Wednesday, December 2, 2009

Satisfaction in Ink: why I like being published in journals

Last night I took the 7 back from a poetry reading in Queens--a borough I rarely visit, though I rarely visit any borough other than Manhattan. My swift passage and descent into Grand Central Terminal's earthy core on this return home was not unaccompanied. I was with my friend Jane, a good poet who bills herself as a performance poet.

"So do you have any readings coming up?" she asked. Jane, whose financial circumstances are different from mine, flies to the west coast and abroad to give readings. She also runs a series in Manhattan (her entrepreneurial circumstances are different from mine too; she is an entrepreneur; I'm not, at least not so far).

The only readings I could come up with were at a memorial service this Saturday and a featured reading in March 2010. There will be a few readings I am part of, and at least one radio interview. My dance card is not as empty as a widow's bed. How empty is a widow's bed, anyway. It could well be a'bursting. But I don't exactly need a speakers bureau to broker my public appearances.

Our conversation got me thinking--and not defensively. Knowing I'm sensitive and umbragey I monitored myself so I could figure out what I really thought and wanted without my ego or fear of being considered less than getting in the way.

And I realized I love being in literary journals. I adore the thought that one or two or three poems of mine are at a party with one, two, three or more poems of from ten to fifty poets, are bound and on a bookshelf, are in someone's hands and working their way to that very special someone's imagination. Or that my poems are online, a venue more available than grocery stores and laundromats in L.A.—and they are open later than in New York.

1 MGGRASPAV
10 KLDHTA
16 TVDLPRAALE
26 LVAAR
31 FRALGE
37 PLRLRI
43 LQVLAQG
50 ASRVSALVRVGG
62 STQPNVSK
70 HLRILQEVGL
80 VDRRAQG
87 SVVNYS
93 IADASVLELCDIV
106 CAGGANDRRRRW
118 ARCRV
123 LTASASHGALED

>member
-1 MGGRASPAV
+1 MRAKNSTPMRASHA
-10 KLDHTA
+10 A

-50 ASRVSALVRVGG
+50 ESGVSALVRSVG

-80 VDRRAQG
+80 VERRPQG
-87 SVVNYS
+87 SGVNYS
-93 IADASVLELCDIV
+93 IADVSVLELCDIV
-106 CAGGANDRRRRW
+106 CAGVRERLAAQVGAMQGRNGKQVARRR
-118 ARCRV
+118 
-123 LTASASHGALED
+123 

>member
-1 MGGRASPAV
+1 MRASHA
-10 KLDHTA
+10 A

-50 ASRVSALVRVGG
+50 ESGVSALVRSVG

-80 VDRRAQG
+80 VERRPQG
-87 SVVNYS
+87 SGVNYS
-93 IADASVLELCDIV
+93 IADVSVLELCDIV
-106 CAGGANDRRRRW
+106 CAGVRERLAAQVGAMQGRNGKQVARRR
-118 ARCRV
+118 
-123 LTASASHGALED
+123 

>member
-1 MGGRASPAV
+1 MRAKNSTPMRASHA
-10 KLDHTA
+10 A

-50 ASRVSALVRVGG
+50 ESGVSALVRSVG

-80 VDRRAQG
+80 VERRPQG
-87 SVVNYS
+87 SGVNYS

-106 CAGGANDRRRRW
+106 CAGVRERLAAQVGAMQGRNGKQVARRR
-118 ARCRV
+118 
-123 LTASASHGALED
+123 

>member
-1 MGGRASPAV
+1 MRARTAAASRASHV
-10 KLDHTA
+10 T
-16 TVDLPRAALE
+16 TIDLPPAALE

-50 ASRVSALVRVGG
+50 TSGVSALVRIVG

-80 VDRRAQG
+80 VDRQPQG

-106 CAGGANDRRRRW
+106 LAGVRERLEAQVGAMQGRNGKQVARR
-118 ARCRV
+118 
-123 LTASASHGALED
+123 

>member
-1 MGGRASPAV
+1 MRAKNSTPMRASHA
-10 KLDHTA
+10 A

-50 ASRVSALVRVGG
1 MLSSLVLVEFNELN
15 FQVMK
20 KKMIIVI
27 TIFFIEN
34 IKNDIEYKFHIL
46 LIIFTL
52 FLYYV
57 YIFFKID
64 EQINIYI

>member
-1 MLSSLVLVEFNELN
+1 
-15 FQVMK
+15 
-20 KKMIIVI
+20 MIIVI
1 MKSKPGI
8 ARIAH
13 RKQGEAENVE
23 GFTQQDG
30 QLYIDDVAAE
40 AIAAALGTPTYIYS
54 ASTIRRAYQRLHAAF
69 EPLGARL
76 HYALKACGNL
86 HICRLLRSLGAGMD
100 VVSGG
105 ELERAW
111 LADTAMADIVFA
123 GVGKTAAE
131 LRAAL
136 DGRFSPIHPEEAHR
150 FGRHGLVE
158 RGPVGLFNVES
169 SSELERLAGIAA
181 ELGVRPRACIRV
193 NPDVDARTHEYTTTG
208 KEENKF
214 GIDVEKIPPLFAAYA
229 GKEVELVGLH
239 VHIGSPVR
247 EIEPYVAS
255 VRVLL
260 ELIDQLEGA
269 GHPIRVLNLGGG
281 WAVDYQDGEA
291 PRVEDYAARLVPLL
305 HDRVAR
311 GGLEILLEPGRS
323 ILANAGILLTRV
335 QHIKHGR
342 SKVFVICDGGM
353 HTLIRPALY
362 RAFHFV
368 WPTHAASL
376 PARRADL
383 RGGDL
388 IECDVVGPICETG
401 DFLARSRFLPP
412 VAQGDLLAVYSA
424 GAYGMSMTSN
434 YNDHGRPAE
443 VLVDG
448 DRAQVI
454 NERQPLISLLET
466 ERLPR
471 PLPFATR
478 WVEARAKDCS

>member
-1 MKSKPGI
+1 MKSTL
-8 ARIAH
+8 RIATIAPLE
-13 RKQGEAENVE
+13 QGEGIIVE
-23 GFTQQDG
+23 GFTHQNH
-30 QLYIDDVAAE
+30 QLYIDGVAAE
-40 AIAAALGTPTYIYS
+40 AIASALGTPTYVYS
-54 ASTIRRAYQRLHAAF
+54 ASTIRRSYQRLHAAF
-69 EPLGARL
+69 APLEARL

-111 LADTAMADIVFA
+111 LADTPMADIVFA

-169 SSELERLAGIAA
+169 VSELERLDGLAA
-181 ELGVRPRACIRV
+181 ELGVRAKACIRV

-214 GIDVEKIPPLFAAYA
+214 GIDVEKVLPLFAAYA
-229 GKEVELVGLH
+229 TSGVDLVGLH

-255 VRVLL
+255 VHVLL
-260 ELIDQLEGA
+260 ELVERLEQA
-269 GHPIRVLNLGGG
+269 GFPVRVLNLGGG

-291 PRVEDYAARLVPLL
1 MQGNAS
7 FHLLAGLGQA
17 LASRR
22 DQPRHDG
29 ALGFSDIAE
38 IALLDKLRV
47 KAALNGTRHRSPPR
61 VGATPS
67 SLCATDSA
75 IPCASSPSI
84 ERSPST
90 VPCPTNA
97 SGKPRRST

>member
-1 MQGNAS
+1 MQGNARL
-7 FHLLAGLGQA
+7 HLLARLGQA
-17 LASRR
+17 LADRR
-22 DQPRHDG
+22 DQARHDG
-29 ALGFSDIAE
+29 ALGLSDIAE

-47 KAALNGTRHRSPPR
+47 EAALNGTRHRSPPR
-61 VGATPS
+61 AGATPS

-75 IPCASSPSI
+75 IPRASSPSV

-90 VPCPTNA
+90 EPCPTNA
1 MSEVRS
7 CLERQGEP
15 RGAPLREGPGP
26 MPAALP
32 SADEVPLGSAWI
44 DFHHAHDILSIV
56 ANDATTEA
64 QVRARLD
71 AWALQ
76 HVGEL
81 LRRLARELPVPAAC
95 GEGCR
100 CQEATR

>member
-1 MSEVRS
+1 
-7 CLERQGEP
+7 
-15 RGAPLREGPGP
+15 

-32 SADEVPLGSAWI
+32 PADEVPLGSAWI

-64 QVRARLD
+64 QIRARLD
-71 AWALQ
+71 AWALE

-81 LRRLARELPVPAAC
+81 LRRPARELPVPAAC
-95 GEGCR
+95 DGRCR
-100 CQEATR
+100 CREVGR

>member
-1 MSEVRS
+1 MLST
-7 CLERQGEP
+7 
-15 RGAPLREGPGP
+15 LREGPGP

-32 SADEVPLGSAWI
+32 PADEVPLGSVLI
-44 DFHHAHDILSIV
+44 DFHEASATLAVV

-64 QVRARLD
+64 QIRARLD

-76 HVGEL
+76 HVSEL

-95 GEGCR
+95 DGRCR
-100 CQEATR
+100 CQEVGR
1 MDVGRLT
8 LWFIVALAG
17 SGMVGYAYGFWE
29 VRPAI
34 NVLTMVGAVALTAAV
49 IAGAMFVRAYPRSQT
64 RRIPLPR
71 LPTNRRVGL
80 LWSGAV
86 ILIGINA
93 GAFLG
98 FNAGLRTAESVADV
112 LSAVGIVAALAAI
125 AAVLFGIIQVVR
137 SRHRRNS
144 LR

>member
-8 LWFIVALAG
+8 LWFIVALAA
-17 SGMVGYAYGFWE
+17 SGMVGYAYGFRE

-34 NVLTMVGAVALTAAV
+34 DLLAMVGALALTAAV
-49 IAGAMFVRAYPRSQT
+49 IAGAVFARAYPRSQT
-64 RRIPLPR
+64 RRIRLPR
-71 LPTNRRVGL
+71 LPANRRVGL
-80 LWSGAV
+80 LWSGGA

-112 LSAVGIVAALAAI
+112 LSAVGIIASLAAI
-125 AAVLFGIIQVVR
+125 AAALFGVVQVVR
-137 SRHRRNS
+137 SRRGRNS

My life in poetry felt difficult, unsatisfying, half-lived before I had a book published, but now that The Future Is Happy is out there, I am still quite excited about the thrill of individual poems being accepted and displayed. Displayed because poems are now online and available, therefore, 24/7 to billions of readers, at least theoretically.

Submitting poems to journals requires bookkeeping--I keep two sets of records, one in a black leather book my niece gave me a few years ago, and one in a table on Word. It's tedious being things straight and remembering to notify editor H when editor Q has selected poems sent to both. Assembling the packages of five or so poems requires thought and time. It takes time to submit my work; odds are that 5-7% of my submissions will be accepted. I found those percentages in an article.

I like the game, however. I write to be read. I won't deny the spark of pride when I get Bingo--my poems (or stories) are selected and presented. Yes, I absolutely love to read in public. I'm a strong reader, not always perfectly confident, but I present well. Or well enough. What's all this about? Poetry. It's not just line breaks, my friends. Sure, Rilke published early but by the end, when he was producing his better work, circulated his poems among friends and ignored the public. I love Rilke. Probably more than I love Whitman who gave his poems to anyone who would accept them. Like God, I am who I am. A poet. Oh hear me read. Oh read me.


  1. I am a great fan of Rilke as well. I had my hands on the new translations by Snow of his work. It is a gorgeous hard cover book published by Norton - but I couldn't cough up the $50. It's waiting for the pb edition for me.

  2. Thanks for visiting.

    A few years ago the Rilke would have cost $30 (still steep, but . . .)

    It's lovely how one person (R..) attracts so many followers by staying true to himself.